Robert Lee Murphy

Robert Lee Murphy’s Eagle Talons, The Iron Horse Chronicles—Book One, the first book in a trilogy, follows the adventures of Will Braddock, a fourteen-year-old orphan, who sets out in 1867 on a quest to determine his own destiny and winds up being involved in the building of the first transcontinental railroad. Will must prove to his newfound fictional friends, as well as numerous historical personages, that he possesses the gumption to make his own way in the dangerous West. He learns after many hard knocks that he must rely upon himself to achieve his goal. 

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The second book in The Iron Horse Chronicles, Bear Claws, takes Will across Wyoming, through Utah and Nevada, and on into the Sierra Nevada Mountains of California in 1868. 

Golden Spike concludes the trilogy. The driving of the Golden Spike at Promontory Summit in Utah on May 10, 1869, almost didn’t happen. None of the history books mention this crucial event. Only five people were aware of the incident. Will Braddock knew. He was one of those five. It all started when Paddy O’Hannigan attacked Will; his uncle, Sean Corcoran; and Homer Garcon, in Echo City, Utah, four months earlier. When Will chases after Paddy, the Irish thug traps Will into a bigger mess. 

Robert graduated from the University of Oklahoma with a business degree, then spent seven years in the Army during the Cold War. Throughout his civilian career, he worked with international organizations on all seven continents, including Antarctica, where Murphy Peak bears his name. He sold his first article, illustrated with his own photographs, many years ago to Backpacker Magazine. Subsequently, he published technical articles in various trade journals and magazines, such as Military Engineer. The Gettysburg Magazine included his annotated Civil War cavalry article about the Union’s three boy generals, George Armstrong Custer, Wesley Merritt, and Elon Farnsworth, in its July 2011 issue.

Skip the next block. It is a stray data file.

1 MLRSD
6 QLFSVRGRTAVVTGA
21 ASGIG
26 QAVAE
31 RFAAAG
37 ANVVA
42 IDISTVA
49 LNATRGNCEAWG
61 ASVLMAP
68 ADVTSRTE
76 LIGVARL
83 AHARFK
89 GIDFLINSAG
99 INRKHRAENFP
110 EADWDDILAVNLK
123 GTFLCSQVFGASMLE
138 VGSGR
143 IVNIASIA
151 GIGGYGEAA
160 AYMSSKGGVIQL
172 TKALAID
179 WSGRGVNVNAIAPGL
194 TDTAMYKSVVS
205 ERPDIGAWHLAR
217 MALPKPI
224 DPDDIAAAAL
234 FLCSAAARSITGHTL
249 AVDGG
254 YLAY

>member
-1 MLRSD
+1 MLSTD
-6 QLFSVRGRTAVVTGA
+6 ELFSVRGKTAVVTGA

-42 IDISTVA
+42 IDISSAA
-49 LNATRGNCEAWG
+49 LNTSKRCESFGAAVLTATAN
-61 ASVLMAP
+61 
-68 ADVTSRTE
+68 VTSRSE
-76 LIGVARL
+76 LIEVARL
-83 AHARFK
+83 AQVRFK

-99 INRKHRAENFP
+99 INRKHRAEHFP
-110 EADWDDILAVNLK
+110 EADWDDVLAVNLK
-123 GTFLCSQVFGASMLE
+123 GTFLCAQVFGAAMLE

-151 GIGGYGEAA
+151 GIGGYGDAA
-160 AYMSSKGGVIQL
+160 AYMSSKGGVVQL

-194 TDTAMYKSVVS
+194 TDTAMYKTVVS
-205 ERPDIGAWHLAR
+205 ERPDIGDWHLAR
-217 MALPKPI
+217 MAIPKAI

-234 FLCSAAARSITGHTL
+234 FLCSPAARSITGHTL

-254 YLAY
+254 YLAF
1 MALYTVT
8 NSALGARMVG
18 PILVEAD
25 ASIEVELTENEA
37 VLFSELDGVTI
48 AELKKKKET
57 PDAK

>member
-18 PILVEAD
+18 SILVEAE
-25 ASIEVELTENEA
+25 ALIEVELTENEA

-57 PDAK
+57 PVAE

For The Iron Horse Chronicles, Robert traveled the route of the transcontinental railroad and walked the ground where the action takes place. He particularly relished his visits to the museums and historical parks along the way. His approach to writing is to engage his fictional characters with historical people at the times they are engaged in actual, historic events in order to ensure adherence to an accurate time line.

Robert is a member of The Society of Children’s Book Writers & Illustrators, Western Writers of America, and the Railway & Locomotive Historical Society. To learn more about him and his writing visit his website.

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